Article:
# Partial Derivative: Correct Formulation?

• I
• Apashanka
In summary, the correct way to write the partial derivative of the product of two functions is using the limit definition as shown in post 4. Using the definition of the two partial derivatives without including the limit will lead to incorrect results. Additionally, it is important to clarify the meaning of "x+ dx" as it could involve non-standard analysis.
Apashanka
If given a function ##u(x,y) v(x,y)## then is it correct to write ##\frac{\partial }{\partial x}u(x,y)v(x,y)=\frac{u(x+dx,y)v(x+dx,y)-u(x,y)v(x,y)}{dx}##??

Apashanka said:
If given a function ##u(x,y) v(x,y)## then is it correct to write ##\frac{\partial }{\partial x}u(x,y)v(x,y)=\frac{u(x+dx,y)v(x+dx,y)-u(x,y)v(x,y)}{dx}##??
Not quite. Above, you're using the definition of the (partial) derivative of the product of two functions, which is a limit.

Corrected, this would be $$\lim_{h \to 0} \frac{u(x+h, y)v(x+h, y) - u(x, y)v(x,y )}{h}$$

Apashanka and jim mcnamara
Mark44 said:
Not quite. Above, you're using the definition of the (partial) derivative of the product of two functions, which is a limit.

Corrected, this would be $$\lim_{h \to 0} \frac{u(x+h, y)v(x+h, y) - u(x, y)v(x,y )}{h}$$
Ok using ##\frac{\partial}{\partial x}u(x,y)v(x,y)=\frac{\partial u(x,y)}{\partial x}v(x,y)+u(x,y)\frac{\partial v(x,y)}{\partial x}## can't it be ##\frac{u(x+dx,y)-u(x,y)}{dx}v(x,y)+u(x,y)\frac{v(x+dx,y)-v(x,y)}{dx}??##

Apashanka said:
Ok using ##\frac{\partial}{\partial x}u(x,y)v(x,y)=\frac{\partial u(x,y)}{\partial x}v(x,y)+u(x,y)\frac{\partial v(x,y)}{\partial x}## can't it be ##\frac{u(x+dx,y)-u(x,y)}{dx}v(x,y)+u(x,y)\frac{v(x+dx,y)-v(x,y)}{dx}??##
Again, not quite -- you are trying to use the definitions of the two partial derivatives without including that these are limits.

The corrected version would be $$\lim_{h \to 0}\left(\frac{u(x+h,y)-u(x,y)}{h}\right) v(x,y)+u(x,y)\lim_{h \to 0}\left(\frac{v(x+h,y)-v(x,y)}{h}\right)$$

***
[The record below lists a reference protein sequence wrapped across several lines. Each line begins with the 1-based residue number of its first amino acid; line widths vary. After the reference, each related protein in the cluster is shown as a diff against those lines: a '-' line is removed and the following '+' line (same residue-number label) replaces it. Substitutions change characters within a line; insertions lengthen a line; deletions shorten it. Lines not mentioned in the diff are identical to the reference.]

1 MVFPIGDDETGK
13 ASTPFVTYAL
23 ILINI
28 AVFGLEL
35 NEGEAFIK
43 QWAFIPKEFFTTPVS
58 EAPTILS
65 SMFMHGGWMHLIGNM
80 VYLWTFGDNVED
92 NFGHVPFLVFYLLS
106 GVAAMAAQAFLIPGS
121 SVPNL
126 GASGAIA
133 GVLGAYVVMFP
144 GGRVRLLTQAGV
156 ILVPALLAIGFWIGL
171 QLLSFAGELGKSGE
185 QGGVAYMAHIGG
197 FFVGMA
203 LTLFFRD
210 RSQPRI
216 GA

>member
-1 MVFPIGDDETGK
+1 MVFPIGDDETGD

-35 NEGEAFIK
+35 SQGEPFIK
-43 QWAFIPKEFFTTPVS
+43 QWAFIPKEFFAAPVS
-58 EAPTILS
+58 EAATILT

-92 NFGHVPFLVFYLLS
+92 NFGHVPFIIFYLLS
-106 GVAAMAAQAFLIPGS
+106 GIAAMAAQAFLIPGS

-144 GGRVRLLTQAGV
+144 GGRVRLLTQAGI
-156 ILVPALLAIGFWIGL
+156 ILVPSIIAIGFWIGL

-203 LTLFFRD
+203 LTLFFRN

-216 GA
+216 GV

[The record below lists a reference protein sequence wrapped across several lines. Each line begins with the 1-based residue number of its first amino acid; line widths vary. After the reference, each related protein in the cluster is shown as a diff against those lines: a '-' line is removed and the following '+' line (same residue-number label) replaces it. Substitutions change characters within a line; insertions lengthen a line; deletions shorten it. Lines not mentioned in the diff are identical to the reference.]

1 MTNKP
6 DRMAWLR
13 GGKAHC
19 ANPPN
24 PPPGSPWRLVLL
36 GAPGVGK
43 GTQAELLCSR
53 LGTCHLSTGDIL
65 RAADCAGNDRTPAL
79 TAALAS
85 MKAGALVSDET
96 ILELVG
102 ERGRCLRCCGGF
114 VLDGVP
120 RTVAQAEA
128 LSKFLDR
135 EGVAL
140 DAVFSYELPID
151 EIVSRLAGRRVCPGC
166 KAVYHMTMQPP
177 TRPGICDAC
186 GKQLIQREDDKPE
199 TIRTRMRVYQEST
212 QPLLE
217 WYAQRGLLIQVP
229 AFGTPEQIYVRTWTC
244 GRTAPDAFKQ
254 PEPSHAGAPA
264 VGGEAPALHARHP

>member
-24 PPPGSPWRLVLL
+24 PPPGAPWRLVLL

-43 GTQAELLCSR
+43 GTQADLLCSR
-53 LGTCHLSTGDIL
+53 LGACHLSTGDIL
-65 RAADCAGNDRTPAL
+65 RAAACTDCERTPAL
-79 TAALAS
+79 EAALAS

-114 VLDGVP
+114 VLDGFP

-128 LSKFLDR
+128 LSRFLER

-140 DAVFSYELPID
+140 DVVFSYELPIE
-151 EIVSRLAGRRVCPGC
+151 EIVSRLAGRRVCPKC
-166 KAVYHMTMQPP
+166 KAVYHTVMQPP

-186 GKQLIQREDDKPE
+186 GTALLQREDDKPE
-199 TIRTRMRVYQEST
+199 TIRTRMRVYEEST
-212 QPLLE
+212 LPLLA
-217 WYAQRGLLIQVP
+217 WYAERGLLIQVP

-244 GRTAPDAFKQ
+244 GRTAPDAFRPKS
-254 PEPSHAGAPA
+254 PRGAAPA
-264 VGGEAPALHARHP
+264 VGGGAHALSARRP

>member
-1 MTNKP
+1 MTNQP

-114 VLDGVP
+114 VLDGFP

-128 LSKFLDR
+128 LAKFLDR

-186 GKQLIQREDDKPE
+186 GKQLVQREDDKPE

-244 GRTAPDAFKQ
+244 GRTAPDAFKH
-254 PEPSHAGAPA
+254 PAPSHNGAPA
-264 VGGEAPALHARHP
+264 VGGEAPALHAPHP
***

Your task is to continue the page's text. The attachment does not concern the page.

Apashanka
Mark44 said:
Again, not quite -- you are trying to use the definitions of the two partial derivatives without including that these are limits.

The corrected version would be $$\lim_{h \to 0}\left(\frac{u(x+h,y)-u(x,y)}{h}\right) v(x,y)+u(x,y)\lim_{h \to 0}\left(\frac{v(x+h,y)-v(x,y)}{h}\right)$$
So which is correct post 2 or post 4

Apashanka said:
So which is correct post 2 or post 4
Both are correct. It's possible to derive what I wrote in post 4 from what is in post 2.

Apashanka
When you write "u(x+ dx)" exactly what do you mean by "x+ dx"? In order to make sense of that you would have to use "non-standard analysis" and I don't think that's what you mean.

## 1. What is a partial derivative?

A partial derivative is a mathematical concept used in multivariable calculus to measure how a function changes with respect to one of its variables while holding the other variables constant.

## 2. How is a partial derivative different from a regular derivative?

A regular derivative measures how a function changes with respect to its independent variable, while a partial derivative measures how a function changes with respect to one of its dependent variables while holding the others constant.

## 3. What is the correct way to write a partial derivative?

The correct notation for a partial derivative is ∂f/∂x, where ∂ (the partial symbol) represents the partial derivative and f is the function being differentiated. The variable after the ∂ symbol indicates which variable is being held constant.

## 4. What is the purpose of using partial derivatives?

Partial derivatives are useful in many fields of science and engineering, such as physics, economics, and engineering, as they allow us to analyze how a system or process changes when multiple variables are involved. They are also essential in optimization problems, where we need to find the maximum or minimum value of a function with multiple variables.

## 5. Are there any rules or formulas for calculating partial derivatives?

Yes, there are several rules and formulas for calculating partial derivatives, such as the power rule, product rule, quotient rule, and chain rule. These rules are similar to those used for regular derivatives, but they take into account the other variables in the function. It is important to understand and apply these rules correctly to obtain the correct formulation of a partial derivative.

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